Besides incentives for data sharing and open source policies of scholarly journals, we can extend the discussion of software and data publication, reuse, citation and attribution by shedding more light on both technological and social aspects of an environment for open science.

Open science can be considered as a socio-technical system. One part of the system is a way to track where everything goes and another is a design of appropriate incentives. The emerging technological infrastructure for data publication adopts an approach analogous to paper publication and has been facilitated by community standards for dataset description and exchange, such as DataCite (http://www.datacite.org), Open Archives Initiative-Object Reuse and Exchange (http://www.openarchives.org/ore) and the Data Catalog Vocabulary (http://www.w3.org/TR/vocab-dcat). Software publication, in a simple way, may use a similar approach, which calls for community efforts on standards for code curation, description and exchange, such as the Working towards Sustainable Software for Science (http://wssspe.researchcomputing.org.uk). Simply minting Digital Object Identifiers to codes in a repository makes software publication no difference from data publication (See also: http://www.sciforge-project.org/2014/05/19/10-non-trivial-things-github-friends-can-do-for-science/) . Attention is required for code quality, metadata, license, version and derivation, as well as metrics to evaluate the value and/or impact of a software publication.

Metrics underpin the design of incentives for open science. An extended set of metrics – called altmetrics – was developed for evaluating research impact and has already been adopted by leading publishers such as Nature Publishing Group (http://www.nature.com/press_releases/article-metrics.html). Factors counted in altmetrics include how many times a publication has been viewed, discussed, saved and cited. It was very interesting to read some news about funders’ attention to altmetrics (http://www.nature.com/news/funders-drawn-to-alternative-metrics-1.16524) on my flight back from the AGU meeting – from the 12/11/2014 issue of Nature which I picked from the NPG booth at the AGU meeting exhibition hall. For a software publication the metrics might also count how often the code is run, the use of code fragments, and derivations from the code. A software citation indexing service – similar to the Data Citation Index (http://wokinfo.com//products_tools/multidisciplinary/dci/) of Thomson Reuters – can be developed to track citations among software, datasets and literature and to facilitate software search and access.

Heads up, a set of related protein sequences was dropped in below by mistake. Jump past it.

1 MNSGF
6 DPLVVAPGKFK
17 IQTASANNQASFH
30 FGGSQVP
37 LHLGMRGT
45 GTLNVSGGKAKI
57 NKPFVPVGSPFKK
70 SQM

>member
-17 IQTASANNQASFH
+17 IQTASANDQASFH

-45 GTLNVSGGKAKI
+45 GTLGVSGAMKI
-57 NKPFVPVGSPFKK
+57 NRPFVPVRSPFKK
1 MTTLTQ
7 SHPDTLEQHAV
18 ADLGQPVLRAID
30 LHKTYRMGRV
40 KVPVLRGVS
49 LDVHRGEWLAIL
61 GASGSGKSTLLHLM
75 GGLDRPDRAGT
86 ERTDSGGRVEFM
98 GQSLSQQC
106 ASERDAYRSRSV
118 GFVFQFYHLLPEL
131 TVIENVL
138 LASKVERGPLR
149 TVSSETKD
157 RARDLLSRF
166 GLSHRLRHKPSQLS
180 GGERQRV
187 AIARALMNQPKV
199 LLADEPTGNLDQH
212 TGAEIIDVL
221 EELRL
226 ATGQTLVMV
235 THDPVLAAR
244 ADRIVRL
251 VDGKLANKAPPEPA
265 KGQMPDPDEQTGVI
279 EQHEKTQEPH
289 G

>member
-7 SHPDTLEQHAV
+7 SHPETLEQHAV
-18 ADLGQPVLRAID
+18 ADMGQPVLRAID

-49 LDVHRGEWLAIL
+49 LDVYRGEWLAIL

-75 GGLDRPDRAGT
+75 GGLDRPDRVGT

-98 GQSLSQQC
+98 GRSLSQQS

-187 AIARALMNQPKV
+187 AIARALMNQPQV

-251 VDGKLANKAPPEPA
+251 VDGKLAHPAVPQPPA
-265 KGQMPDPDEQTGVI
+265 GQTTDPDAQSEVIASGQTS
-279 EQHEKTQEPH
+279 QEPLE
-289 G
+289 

Open science would help everyone – including the authors – but it can be laborious and boring to give all the fiddly details. Fortunately fiddly details are what computers are good at. Advances in technology are enabling the categorization, identification and annotation of various entities, processes and agents in research as well as the linking and tracing among them. In our 06/2014 Nature Climate Change article we discussed the issue of provenance of global change research (http://www.nature.com/nclimate/journal/v4/n6/full/nclimate2141.html). Those works on provenance capture and tracing further extend the scope of metrics development. Yet, incorporating those metrics in incentive design requires the science community to find an appropriate way to use them in research assessment. A recent progress is that NSF renamed Publications section as Products in the biographical sketch of funding applicants and allowed datasets and software to be listed (http://www.nsf.gov/pubs/2013/nsf13004/nsf13004.jsp). To fully establish the technological infrastructure and incentive metrics for open science, more community efforts are still needed.